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Win or Lose, It's How You Play the Game: SVOTS and STOTS Basketball Rivalry
24 February 2012 • Off-campus Event • By Seminarian Harrison Russin • Photos by Mary Roth
For a number of years now, St. Tikhon's Seminary and St. Vladimir's Seminary have squared off in a display of athletic prowess on the basketball court: the
"STOTS" vs "SVOTS" competition. The roots of our antagonistic rivalry are deep—possibly stemming from the '70s and '80s, from what I hear. At some point the competition had faded away, but since Fr. Chad Hatfield's arrival as the Chancellor of St. Vladimir's, our annual game has been resurrected.
We ("We" meaning SVOTS) lost this year, 66–57, but the score is not totally indicative of our dedication and preparation. At St. Vladimir's Seminary, we do not have a basketball court on campus; in fact, we currently have no physical fitness facilities on campus. We practice wherever we can find a hoop, and now the neighborhood kids of Crestwood know us by name. When it's dark, we head over to the nearby town of Tuckahoe and play under a court with lights. If it's an extremely busy day, in between classes we shoot around on the driveway hoop behind our Dean's house. If it's cold, we bundle up; raining, we don waterproof clothes (or, more likely, cancel practice). Still, at St. Vladimir's, every student leads a diligently busy life, and basketball is seldom the focus of our attention.
Our team is made up of former high school stars, people who were cut from their high school teams, and players who haven't played since seventh-grade junior league. Further, our team includes members from the whole St. Vladimir's community. Elvis Baez, a Bronx native and employee of our bookstore, loves to come out and play. Adam Rivera, the son of our maintenance facility director, takes a break from his high school studies to shoot around with us. Felix Behr, the son of Dean Fr. John Behr, adds his lanky skill and quasi-British humor to our practices. Our team is composed of M.Div. and M.A. students, Indian Orthodox and Russian Orthodox, convert and cradle, west coast and east coast.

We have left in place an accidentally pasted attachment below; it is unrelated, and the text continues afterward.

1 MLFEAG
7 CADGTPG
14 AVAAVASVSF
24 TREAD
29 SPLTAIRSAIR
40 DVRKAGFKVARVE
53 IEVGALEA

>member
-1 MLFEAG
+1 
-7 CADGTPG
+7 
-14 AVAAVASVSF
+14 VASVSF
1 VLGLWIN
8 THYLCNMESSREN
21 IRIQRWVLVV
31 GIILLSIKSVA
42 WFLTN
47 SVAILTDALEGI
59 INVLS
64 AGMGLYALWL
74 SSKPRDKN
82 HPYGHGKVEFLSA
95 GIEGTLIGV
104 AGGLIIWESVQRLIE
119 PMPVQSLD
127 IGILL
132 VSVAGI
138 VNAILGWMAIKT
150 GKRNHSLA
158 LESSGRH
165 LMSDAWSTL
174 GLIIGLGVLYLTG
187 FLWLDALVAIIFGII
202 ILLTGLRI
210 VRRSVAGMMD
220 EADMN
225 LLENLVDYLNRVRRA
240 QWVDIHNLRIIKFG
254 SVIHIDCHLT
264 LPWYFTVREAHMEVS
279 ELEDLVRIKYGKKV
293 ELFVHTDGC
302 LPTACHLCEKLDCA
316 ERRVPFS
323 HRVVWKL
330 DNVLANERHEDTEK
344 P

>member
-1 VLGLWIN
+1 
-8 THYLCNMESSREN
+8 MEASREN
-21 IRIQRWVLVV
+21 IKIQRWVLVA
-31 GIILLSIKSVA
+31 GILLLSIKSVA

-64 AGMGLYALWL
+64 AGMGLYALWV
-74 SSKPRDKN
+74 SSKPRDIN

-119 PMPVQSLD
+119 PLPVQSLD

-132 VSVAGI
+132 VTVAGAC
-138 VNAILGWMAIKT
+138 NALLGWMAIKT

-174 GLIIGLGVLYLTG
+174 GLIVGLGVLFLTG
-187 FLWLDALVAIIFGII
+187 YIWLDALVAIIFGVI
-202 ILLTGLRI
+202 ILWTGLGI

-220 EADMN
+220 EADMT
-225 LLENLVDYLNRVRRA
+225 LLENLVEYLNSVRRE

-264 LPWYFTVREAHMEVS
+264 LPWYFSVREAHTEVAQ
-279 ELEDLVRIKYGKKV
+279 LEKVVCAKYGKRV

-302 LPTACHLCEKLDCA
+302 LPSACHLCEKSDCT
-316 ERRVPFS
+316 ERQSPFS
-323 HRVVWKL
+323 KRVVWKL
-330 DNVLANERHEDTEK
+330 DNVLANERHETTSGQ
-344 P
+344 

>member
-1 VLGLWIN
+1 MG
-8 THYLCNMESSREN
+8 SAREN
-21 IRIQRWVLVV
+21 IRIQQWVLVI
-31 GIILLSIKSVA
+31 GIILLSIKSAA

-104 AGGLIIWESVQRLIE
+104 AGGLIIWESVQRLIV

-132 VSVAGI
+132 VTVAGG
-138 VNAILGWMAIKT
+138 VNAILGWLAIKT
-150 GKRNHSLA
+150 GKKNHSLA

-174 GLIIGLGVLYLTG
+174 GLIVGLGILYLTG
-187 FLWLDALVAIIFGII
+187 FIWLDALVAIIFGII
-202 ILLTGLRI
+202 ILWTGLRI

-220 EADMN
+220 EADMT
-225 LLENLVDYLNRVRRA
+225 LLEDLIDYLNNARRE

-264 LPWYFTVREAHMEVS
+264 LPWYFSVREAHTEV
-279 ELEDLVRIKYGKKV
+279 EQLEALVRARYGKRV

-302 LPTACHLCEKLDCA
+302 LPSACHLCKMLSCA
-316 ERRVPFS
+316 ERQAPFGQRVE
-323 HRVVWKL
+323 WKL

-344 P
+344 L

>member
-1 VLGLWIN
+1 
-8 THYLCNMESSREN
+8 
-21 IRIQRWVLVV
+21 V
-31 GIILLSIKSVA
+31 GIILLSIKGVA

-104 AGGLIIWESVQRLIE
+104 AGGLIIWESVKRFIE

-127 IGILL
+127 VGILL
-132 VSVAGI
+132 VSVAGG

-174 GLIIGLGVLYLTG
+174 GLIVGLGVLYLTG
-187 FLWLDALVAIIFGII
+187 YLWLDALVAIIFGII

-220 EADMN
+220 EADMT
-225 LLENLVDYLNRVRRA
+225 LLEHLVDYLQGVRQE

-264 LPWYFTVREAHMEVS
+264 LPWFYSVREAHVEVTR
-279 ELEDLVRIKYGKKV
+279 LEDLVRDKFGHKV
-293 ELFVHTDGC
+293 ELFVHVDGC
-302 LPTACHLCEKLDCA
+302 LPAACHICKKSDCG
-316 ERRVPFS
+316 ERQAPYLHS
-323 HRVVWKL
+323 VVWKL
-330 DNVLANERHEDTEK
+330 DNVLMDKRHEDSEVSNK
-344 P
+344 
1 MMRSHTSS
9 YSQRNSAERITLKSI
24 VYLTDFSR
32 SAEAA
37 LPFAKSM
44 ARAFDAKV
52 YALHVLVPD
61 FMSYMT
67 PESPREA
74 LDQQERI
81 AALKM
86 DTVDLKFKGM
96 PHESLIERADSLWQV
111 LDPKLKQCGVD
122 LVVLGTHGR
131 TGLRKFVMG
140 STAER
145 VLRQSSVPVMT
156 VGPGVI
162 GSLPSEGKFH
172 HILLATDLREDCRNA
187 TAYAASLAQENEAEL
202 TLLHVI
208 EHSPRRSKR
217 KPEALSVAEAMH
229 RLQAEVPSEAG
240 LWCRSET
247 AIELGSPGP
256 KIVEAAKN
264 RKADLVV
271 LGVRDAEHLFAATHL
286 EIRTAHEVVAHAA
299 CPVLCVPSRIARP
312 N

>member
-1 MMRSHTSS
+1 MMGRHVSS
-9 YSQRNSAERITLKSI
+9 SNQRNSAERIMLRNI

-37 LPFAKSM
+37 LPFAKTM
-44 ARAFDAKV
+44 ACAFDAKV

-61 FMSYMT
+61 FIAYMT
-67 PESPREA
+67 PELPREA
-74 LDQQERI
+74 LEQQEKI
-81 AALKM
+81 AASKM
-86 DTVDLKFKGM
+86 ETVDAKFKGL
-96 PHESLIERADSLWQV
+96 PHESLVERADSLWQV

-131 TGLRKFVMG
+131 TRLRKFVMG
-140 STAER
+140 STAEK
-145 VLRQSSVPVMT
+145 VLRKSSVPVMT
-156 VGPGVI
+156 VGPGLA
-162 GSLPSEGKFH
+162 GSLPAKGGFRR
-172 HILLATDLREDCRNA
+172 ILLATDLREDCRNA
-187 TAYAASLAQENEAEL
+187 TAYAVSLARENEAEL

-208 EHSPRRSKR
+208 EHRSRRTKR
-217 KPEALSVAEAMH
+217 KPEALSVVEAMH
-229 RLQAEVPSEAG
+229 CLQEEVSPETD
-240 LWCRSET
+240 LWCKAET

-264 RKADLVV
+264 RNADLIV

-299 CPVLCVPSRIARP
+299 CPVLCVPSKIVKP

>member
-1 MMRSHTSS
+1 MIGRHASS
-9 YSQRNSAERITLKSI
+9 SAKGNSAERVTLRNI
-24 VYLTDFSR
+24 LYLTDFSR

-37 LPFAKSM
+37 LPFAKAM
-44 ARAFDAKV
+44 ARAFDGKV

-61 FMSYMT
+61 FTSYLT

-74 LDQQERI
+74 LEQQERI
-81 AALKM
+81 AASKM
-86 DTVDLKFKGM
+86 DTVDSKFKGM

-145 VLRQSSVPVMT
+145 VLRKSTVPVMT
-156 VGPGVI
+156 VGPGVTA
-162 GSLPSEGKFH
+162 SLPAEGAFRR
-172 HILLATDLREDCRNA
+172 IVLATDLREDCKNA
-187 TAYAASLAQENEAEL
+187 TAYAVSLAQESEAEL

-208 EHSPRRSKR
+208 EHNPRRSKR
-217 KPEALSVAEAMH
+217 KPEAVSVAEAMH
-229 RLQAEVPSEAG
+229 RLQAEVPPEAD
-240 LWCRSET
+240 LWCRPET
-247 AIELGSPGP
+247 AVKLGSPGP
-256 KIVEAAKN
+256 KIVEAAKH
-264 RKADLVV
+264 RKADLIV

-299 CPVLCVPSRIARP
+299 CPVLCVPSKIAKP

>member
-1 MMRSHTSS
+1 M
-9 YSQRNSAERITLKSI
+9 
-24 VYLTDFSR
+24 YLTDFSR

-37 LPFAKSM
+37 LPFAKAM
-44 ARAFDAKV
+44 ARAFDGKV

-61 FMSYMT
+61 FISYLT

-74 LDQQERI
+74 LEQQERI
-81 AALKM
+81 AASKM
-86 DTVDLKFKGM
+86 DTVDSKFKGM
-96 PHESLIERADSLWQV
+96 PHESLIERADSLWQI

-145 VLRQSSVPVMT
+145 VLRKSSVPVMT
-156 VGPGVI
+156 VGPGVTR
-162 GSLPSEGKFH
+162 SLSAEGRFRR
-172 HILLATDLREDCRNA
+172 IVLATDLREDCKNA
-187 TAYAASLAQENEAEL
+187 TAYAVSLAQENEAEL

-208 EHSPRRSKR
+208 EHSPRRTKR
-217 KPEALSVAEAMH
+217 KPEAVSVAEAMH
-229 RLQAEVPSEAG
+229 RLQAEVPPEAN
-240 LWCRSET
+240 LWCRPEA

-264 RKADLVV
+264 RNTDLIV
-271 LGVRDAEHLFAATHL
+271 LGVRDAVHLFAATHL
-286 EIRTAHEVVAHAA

Although St. Vladimir's is a community centered around living and studying the Christian life, we do not always have mutually common opportunities to pursue this life. In classes, the work is often individually executed. Because we have Oriental and Eastern Orthodox on campus, we don't all worship in the same chapel. Single students eat together in the refectory and married students usually eat meals with their families. But the annual basketball rivalry with our "Sister Seminary" gives us a common focus, a goal that brings us all together.
Upon reflection, after playing on the team for two years, I also am making more sense of St. Paul's metaphors for the Christian life as athletic struggle: “Do you not know that in a race all the runners compete, but only one receives the prize? So run that you may obtain it” (1 Cor 9:24). Struggling to receive the prize is the yearly goal of our basketball team, a goal which enhances our view of Christian life. And even though we lost this year, we are reminded of the ultimate victory of God: his strength is perfected in defeat. Every loss, every win, and every moment spent training—individually and as a team—is ultimately an icon of our salvation.